In a long and drawn out analysis of competition mentality, I would be remiss to forget the topic of distraction. Distraction can come in many forms. Distraction can lose (or in the case of the other guy being distracted, win) a match. Distraction is a key element to truly understanding competition mentality.
For starters, there are some ways to use distraction as a weapon against your opponent. One of my favorite methods during matches is to lull my opponent into a feeling of security and then all at once and at the right moment hit them with a combination of moves that are difficult to defend when combined. I do this by simply moving slowly and gently until the explosive moment. The opponent will be momentarily distracted by seemingly lethargic and non-threatening movements. Ill go as far as to close the other person up in my guard, reach my arms up above my head and lazily wave my hands at them. This may not be the nicest or most sportsmanlike conduct, but it has in many cases caused enough distraction to allow me to set up a match ending submission.
Another example of distraction happened a while back with the now notorious TLI (Team Lloyd Irvin). One of TLIs competitors at the time was in a finals match, and his onlooking teammates began a false countdown. This false countdown distracted the opponent enough that the member of TLI was able to score. Again, not the nicest/most sportsmanlike conduct but if it works, it works.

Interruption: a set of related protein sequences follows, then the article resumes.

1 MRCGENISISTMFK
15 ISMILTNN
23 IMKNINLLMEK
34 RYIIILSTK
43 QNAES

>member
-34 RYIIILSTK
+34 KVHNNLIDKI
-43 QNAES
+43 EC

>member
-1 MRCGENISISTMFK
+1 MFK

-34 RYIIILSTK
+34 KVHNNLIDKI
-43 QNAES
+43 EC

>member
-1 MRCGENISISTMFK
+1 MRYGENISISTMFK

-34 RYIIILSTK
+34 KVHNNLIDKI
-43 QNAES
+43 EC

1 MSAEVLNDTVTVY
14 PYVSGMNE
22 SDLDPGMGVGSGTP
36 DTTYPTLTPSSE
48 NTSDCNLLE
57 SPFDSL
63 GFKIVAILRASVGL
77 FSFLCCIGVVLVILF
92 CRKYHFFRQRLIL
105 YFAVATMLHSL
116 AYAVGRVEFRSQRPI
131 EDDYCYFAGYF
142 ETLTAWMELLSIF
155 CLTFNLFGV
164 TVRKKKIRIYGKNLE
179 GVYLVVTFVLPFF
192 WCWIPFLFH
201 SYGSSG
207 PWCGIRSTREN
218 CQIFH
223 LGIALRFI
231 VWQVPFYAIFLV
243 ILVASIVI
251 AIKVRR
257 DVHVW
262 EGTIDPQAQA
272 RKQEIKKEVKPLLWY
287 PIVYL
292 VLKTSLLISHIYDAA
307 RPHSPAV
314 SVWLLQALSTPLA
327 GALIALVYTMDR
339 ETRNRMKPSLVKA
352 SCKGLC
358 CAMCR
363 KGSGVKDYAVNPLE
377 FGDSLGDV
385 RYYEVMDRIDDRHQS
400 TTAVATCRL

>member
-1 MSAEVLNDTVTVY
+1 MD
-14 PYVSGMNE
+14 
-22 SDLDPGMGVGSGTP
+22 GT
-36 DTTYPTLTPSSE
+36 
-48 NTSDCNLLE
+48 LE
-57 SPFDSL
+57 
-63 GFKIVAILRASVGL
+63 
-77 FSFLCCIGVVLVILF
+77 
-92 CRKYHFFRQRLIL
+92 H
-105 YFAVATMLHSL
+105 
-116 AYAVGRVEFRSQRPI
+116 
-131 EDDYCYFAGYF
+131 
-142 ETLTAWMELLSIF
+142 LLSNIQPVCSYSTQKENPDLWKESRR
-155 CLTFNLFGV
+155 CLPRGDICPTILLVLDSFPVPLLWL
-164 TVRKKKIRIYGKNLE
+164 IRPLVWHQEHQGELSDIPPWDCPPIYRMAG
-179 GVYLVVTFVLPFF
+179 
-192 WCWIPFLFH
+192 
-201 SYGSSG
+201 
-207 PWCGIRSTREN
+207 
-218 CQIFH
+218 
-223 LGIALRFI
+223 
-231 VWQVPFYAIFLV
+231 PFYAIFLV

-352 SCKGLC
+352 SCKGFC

Distraction can work against us. Ive had several instances in which there was another coach who sounded kind of like mine and was giving another guy advice in another match adjacent to mine. That makes listening to and following instructions get very confusing! (Ironically Ive lost AND won matches by following another coachs instructions to his guy in another match).
Competitions are at times overwhelming, if you have become accustomed to training in a relatively quiet environment in which everyone is focused on rolling, chances are it will be a bit of a shock. If you train at an MMA gym where there are a bunch of things going on at once, distractions during a BJJ competition may have less of an affect.
To address distraction make sure you can focus on the match. This can be very difficult, but the less you allow yourself to get distracted the better your chances of victory are. Focus and single-mindedness will ultimately be one of your most potent weapons in competition.
Emil Fischer is an active blue belt competitor under Pablo Angel Castro III training with Strong Style Brasa and is sponsored by Pony Club Grappling Gear and Cruz Combat. For more information, other articles, and competition videos check out his athlete pages at www.facebook.com/emilfischerbjj and www.twitter.com/Emil_Fischer